Tuesday, April 8, 2014

JMT Pre Hike FAQs





I get asked a lot of questions about hiking the John Muir Trail. A lot. Fortunately I love talking about hiking and could do so for hours! This post will include many of the questions I am asked as I prepare for the JMT. Being on the East Coast I encounter a lot of people (hikers included) that don't know anything about the JMT. I've been asked some really wonderful questions and others that make my laugh for various reasons. Being a female, I get asked many questions that make me want to bash my head against a wall, but I will address those questions in a separate post.


Have a question I didn't discuss? Leave a comment and I'll add it to this post!


Where are you hiking?

In short, I am hiking the John Muir Trail, a 211 mile footpath located in California. Parts of the trail overlap with the Pacific Crest Trail (PCT) that runs from Mexico to Canada. Some of the more well known (and gorgeous) areas the trail runs through include Yosemite, John Muir Wilderness, Ansel Adams Wilderness, and ends atop the highest peak in the continental United States, Mount Whitney.





What about bears? 

I always know what people mean by this, but I think it's funny that people always ask the question this way. In short, there are bears. I am not worried about them as I will store my food and other smelly items like toothpaste in a bear canister. I will avoid camping in areas known to attract bears and will give them space if I see one.


And mountain lions?

Same as above. There have been no reported deaths on the JMT. There are Bobcats sightings in the White Mountains, but no one has freaked out about those...yet. 

Are you carrying a gun?

If I were to carry a gun relative to my pack weight, it would have to be one of those toy water guns you buy at the dollar store. I don't own a gun in the real world and I'm not sure what I'd do with it on a trail! I will also not be carrying pepper spray, bear spray, large knives (I'll have a small swiss army knife) or a bow and arrow in case anyone is wondering.

What will you eat?

I am in the process of dehydrating my own meals for dinners. I will eat mainly oatmeal or granola in the morning and lots of small meals throughout the day to stay properly nourished. I will be adding more of my meal prep, but here's my first meal: dehydrated chili

What are you doing about water?

Drinking a ton of it! There is so much water along the JMT that I won't have an issue. I made an inline filtering system using a Sawyer Mini to make quenching my thirst even easier.



How much toilet paper are you bringing?

None! There are a number of reasons for this including having to pack out toilet paper (didn't think about that part, did you?) I will be using a pee rag and most likely wet wipes for poop. I will say the word poop. My reasoning? Just read the book Everybody Poops and you'll understand. Now that you've read the word poop four times, I think we can move on :) I will be writing more about hygiene and female related questions on a separate post.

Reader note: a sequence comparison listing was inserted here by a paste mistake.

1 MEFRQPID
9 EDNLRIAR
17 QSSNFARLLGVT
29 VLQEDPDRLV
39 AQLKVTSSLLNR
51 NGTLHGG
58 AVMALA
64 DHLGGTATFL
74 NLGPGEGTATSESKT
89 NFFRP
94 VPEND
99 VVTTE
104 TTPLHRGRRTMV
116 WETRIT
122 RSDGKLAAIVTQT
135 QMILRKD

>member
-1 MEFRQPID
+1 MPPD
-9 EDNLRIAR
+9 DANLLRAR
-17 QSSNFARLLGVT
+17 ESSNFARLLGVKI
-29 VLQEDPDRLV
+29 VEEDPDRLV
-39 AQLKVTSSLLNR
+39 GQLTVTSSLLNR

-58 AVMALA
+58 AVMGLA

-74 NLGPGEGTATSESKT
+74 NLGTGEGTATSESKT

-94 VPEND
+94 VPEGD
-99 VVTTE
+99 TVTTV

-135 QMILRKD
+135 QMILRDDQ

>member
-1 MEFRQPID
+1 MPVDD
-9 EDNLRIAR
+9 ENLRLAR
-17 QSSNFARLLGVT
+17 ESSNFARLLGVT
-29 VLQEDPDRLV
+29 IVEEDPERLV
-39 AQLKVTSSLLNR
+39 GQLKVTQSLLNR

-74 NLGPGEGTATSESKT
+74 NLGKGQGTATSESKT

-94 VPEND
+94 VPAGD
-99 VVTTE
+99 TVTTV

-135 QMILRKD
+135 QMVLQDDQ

You're going by yourself? Why??

Yes. I really enjoy hiking with others, but really like hiking solo as well. I can choose to hike with others when the opportunity arises on the trail, but I can have the freedom of hiking by myself as much as I want. I can start as early as I want, take 40 minutes to take one decent photo, hike further or set up camp early, and no one has a say but me.

Finding a partner with enough experience, the right gear, vacation time, and get the same permit is tough. I also would have to find someone who hikes at the same pace as me as well as someone I could stand for over two weeks. It's a lot to think about. I think I'll be able to put up with myself for that time.


Made by another hiker. Pretty accurate!

So you're not hiking with your fiancé?

I will be! We will be flying into California the week before my hike and we will head to some beautiful parts of California, including some trails! He will then see me off at the trailhead and catch his flight home. It's my dream to hike the John Muir Trail and I'm not forcing it on anyone else. He isn't as obsessed as I am about hiking and I would still like to get married after all!


How many miles are you hiking each day?

I will have some variety, but I will average 14 miles per day. I have a couple 10/11 mile days and a couple 17/18 mile days which is based on the terrain, altitude gain, and pack weight. Check out my proposed itinerary here.

Will you see anyone else?

Definitely. There is a permit system to limit the amount of hikers in certain areas and I will be hiking in wilderness areas, but there are plenty of people who will be hiking the trail. It is hard to say for certain, but I may see dozens of people one day, but not a soul the next. Hiking North to South, which is the more popular route, I would most likely run into someone if I stopped long enough. 

What if you get hurt?

I am trained in Wilderness First Aid and have been hiking long enough to take care of the small issues. I will have a small first aid kit with me and know what to do in situations that could be dangerous such as thunderstorms. If I encounter a more serious situation, I will be carrying a Spot GPS messenger which I can use to send an SOS for emergency rescue.

What about men?

Being a woman, many people automatically think I should be worried about men on the trail. I'm more worried about Marmots stealing my food. I've heard many times hiking in the Whites, "There are no assholes above 4000 feet." While I have seen the rare miserable person being dragged up a mountain, once you get away from the trailheads and hordes to people, you'll be fine. No one is going to get a permit to hike the JMT, kill you, put in a whole lot of effort to get rid of the body, and then hike back into town. Alleys are way easier.